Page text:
6. Add tomato sauce and herbs. Cook for three minutes. Remove from heat.
  7. Stuff the shells with this tomato eggplant mixture.
    *Stop here, if you’re making this ahead of time. Hold the eggplants in the refrigerator until needed.
  8. Bake filled eggplants for 10 minutes at 450F.
  9. While your eggplants are baking, prepare the sauce. Melt butter in a small saucepan. Whisk in flour and cook over medium-low heat for 2 minutes. Gradually whisk in milk, salt, and nutmeg. Cook four more minutes. If you like, pass the sauce through a sieve once. Keep on low heat, if necessasry.
  10. To make the topping, mix breadcrumbs with about one tbls. of olive oil and then mix in cheese.
  11. Pull the eggplants out of the oven. Top with white sauce and sprinkle with topping.
  12. Bake for 20 more minutes.


  • Alternatives to the tomato sauce recipe above include roasted vegetable sauce or a quick sauce using canned tomatoes.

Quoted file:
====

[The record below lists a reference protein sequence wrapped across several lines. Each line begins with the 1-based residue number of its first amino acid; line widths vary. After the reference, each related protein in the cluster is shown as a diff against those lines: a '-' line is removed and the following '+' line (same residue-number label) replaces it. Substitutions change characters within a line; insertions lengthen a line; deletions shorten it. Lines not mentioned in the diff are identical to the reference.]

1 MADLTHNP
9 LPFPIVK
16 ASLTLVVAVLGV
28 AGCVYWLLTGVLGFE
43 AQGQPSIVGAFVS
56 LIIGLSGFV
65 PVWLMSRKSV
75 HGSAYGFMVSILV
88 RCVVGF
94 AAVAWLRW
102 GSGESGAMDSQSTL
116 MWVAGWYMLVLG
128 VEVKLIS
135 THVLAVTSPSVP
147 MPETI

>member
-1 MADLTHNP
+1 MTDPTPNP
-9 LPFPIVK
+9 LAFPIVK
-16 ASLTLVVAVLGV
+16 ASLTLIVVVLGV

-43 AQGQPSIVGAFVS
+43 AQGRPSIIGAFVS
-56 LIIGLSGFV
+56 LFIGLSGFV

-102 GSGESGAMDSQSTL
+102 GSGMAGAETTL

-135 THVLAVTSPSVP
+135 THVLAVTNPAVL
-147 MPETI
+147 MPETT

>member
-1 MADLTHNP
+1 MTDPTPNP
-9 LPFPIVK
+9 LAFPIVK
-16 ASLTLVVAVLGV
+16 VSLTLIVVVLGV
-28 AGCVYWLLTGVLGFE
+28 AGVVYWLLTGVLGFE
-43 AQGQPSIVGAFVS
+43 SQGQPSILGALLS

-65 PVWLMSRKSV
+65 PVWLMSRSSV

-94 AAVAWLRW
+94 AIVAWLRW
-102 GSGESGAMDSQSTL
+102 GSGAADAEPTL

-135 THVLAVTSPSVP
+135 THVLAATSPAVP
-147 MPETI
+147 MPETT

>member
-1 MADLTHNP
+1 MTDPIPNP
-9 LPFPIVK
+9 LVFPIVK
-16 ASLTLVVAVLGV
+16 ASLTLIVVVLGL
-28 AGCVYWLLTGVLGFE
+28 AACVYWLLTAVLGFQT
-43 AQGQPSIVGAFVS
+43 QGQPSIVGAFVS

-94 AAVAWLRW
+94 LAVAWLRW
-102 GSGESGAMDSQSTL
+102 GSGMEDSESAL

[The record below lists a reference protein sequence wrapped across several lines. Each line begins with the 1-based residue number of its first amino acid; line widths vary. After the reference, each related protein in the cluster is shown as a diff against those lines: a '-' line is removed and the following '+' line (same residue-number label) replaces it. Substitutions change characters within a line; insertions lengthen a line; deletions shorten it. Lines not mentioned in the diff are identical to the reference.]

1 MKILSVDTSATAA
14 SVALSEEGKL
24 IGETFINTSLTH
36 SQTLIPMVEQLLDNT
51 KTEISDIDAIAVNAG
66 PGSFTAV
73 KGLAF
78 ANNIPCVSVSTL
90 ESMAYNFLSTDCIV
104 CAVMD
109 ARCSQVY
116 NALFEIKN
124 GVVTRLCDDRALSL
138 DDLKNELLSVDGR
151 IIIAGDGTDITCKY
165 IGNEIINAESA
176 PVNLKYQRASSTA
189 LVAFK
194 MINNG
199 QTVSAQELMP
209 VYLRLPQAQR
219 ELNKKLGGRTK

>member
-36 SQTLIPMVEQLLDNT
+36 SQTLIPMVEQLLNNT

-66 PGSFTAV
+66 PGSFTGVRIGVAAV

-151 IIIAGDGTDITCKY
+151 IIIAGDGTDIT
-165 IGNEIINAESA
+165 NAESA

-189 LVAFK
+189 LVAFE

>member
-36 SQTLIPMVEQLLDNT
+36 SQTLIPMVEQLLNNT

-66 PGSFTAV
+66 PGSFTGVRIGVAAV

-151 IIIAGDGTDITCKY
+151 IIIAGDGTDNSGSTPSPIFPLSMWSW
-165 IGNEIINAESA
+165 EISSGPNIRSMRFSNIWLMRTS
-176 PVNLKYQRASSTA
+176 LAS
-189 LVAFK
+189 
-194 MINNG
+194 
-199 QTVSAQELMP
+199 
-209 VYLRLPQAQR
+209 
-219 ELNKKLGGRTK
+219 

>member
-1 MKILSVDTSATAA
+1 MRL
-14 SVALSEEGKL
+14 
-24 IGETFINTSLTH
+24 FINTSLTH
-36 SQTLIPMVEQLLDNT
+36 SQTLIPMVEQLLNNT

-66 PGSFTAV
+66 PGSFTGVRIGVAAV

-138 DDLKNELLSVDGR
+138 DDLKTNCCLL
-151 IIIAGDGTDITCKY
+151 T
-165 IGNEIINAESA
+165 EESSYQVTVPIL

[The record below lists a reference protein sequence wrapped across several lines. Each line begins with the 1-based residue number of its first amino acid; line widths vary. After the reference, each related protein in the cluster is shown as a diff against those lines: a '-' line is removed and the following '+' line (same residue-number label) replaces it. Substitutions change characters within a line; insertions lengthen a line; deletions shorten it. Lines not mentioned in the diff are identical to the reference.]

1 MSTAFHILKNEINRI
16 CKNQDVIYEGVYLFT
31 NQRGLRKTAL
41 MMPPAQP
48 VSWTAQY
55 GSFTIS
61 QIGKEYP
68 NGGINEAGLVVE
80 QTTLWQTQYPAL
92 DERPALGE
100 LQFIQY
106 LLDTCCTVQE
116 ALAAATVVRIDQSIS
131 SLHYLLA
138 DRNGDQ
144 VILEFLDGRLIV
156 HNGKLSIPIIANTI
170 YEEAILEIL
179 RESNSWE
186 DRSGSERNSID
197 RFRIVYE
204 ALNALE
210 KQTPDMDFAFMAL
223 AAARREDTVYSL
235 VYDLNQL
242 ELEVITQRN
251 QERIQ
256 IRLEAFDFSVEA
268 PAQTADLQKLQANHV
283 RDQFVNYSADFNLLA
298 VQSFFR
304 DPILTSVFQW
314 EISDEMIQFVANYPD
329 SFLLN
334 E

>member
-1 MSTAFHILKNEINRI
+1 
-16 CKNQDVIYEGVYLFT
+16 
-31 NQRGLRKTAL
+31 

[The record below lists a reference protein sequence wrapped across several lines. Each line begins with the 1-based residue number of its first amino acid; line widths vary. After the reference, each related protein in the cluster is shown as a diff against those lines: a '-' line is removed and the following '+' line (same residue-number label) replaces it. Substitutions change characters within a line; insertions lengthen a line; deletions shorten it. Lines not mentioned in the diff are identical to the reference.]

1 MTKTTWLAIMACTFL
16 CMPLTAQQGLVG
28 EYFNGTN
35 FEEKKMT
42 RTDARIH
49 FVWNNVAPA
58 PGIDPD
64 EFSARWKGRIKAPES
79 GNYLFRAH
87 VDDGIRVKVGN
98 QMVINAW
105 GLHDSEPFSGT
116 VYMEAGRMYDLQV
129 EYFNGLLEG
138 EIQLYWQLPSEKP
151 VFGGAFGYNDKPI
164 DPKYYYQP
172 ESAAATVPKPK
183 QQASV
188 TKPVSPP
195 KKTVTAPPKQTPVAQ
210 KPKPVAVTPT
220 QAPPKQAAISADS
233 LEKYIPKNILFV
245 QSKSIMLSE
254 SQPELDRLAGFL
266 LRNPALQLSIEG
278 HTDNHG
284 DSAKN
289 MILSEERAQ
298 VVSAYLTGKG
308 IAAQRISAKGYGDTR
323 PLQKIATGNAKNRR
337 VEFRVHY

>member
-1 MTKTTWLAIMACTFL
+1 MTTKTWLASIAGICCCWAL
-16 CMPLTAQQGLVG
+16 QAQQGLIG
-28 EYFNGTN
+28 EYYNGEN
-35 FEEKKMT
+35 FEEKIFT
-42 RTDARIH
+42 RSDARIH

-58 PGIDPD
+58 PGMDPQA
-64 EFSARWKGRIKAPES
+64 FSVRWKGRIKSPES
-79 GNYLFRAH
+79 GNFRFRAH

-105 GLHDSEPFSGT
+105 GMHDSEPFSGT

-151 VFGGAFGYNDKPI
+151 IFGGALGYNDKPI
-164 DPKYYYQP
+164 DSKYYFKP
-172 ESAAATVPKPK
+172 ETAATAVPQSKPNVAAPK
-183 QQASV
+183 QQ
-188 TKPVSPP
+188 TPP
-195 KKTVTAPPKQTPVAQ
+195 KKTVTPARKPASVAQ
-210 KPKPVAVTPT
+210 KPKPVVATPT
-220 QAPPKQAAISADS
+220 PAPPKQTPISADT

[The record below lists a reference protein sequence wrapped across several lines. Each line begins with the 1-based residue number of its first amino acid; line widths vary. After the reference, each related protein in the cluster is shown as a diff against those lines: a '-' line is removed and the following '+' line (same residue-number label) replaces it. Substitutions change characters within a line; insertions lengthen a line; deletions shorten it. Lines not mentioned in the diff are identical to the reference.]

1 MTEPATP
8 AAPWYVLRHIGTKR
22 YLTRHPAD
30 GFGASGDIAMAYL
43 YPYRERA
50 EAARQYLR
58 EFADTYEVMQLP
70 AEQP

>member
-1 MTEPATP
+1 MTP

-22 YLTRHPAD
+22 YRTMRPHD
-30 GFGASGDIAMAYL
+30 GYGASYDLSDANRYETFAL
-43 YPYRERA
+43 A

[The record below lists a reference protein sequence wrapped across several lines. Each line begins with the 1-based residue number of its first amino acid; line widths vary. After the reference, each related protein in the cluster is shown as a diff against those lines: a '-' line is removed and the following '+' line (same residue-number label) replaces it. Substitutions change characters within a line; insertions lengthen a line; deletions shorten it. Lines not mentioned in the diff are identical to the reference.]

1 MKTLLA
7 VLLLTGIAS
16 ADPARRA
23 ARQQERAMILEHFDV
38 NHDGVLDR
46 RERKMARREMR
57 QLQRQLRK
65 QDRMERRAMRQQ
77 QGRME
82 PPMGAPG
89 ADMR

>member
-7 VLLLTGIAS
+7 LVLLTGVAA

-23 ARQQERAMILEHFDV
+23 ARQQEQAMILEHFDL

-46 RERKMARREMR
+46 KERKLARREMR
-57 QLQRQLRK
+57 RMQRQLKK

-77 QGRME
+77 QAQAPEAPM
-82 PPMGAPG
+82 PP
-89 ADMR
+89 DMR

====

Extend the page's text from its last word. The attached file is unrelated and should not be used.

• Polenta is a good match for this meal. To make, add 2 cups polenta to 6 cups boiling water and 1 tsp. of salt. Simmer over very low for 25 minutes. Spread into an oiled 9X13 pan. Chill in the refrigerator for at least 2 hours. Flip over on cutting board. Slice. Bake for 20 minutes at 450F. If browning is desired, broil for a few minutes at the end of the cooking time.

Roasted Tomato Cream Sauce

Sometimes you just need to wallow in a bowl of pasta.

For two

1 batch fresh pasta
2 large heirloom tomatoes
1 small onion
3 cloves spunky garlic
drizzle of olive oil
2 stems oregano
1/4 tsp. salt
1/4 -1/2 c. cream

  1. Roll some fresh pasta. I rolled mine to #6 and used the fat lasagnette cutter. (Sage advice given by R. as he was walking by: “If your dough is sticking to your board, you’re not using enough flour.”)
  2. Meanwhile, cut two beautiful tomatoes into large hunks. Do the same with an onion. Peel garlic.
  3. Roast the tomato and the onion with olive oil on a parchment-covered baking sheet at 450F for about 15 minutes. Toss the garlic in the center of the sheet after about 5 minutes.